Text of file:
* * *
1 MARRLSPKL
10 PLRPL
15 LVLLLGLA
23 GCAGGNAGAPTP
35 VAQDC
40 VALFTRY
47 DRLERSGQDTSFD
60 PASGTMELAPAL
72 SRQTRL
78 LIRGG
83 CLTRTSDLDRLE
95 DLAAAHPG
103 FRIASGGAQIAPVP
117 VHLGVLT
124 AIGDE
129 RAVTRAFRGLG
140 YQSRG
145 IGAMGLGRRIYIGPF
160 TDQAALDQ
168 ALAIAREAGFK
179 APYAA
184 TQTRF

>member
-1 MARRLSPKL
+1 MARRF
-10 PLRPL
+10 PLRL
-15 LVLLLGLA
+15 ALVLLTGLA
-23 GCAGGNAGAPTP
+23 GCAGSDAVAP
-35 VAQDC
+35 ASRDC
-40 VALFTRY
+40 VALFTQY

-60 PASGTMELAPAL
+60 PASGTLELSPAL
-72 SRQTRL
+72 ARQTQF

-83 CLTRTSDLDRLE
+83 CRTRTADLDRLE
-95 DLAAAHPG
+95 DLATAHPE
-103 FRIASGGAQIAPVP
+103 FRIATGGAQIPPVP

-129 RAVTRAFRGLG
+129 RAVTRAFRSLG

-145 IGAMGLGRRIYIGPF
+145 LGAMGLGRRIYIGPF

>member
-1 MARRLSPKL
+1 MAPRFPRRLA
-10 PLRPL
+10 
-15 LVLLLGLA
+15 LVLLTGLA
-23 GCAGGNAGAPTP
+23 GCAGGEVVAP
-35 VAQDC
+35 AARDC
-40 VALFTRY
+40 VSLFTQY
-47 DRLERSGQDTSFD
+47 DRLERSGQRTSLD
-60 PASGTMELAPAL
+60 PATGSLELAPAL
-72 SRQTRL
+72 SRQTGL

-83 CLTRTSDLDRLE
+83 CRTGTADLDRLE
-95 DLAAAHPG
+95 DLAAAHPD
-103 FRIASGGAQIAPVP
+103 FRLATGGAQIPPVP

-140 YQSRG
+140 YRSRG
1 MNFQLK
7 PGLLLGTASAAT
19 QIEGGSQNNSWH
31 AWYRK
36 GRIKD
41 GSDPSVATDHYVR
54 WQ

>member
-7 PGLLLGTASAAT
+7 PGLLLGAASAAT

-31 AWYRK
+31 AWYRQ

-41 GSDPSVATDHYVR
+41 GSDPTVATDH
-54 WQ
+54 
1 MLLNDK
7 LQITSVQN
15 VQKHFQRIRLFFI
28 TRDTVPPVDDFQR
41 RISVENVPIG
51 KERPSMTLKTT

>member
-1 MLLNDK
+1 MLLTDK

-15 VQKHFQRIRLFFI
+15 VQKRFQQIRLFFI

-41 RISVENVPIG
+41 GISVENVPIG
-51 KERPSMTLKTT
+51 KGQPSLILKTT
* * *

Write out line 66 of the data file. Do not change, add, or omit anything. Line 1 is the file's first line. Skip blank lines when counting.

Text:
+60 PATGSLELAPAL